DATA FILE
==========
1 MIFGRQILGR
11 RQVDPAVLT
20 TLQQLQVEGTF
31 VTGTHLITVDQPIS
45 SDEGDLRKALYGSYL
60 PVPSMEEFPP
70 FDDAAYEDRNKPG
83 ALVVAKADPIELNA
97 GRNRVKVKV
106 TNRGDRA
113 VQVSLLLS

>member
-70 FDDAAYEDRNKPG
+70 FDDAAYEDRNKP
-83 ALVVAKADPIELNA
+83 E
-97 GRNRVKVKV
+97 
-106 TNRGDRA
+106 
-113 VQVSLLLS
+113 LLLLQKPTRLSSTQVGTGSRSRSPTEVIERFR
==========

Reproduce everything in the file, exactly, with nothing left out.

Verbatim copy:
1 MIFGRQILGR
11 RQVDPAVLT
20 TLQQLQVEGTF
31 VTGTHLITVDQPIS
45 SDEGDLRKALYGSYL
60 PVPSMEEFPP
70 FDDAAYEDRNKPG
83 ALVVAKADPIELNA
97 GRNRVKVKV
106 TNRGDRA
113 VQVSLLLS

>member
-70 FDDAAYEDRNKPG
+70 FDDAAYEDRNKP
-83 ALVVAKADPIELNA
+83 E
-97 GRNRVKVKV
+97 
-106 TNRGDRA
+106 
-113 VQVSLLLS
+113 LLLLQKPTRLSSTQVGTGSRSRSPTEVIERFR